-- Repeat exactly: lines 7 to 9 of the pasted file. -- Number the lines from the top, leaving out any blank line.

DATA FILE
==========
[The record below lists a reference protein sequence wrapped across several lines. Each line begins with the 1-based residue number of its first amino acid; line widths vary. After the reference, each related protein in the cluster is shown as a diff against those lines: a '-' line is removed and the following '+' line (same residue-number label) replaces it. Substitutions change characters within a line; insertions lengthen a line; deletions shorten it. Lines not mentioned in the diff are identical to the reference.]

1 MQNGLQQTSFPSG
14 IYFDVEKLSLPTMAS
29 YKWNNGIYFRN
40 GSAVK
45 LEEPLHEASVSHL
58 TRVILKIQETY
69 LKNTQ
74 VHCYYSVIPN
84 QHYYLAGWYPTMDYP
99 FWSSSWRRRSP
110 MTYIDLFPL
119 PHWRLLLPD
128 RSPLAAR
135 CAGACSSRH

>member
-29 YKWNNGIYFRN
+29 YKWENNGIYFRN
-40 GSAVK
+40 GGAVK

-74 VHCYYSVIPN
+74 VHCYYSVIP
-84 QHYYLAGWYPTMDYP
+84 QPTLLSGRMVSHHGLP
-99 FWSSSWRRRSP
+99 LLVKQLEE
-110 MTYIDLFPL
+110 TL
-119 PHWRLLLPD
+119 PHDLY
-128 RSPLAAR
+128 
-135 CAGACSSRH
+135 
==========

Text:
58 TRVILKIQETY
69 LKNTQ
74 VHCYYSVIPN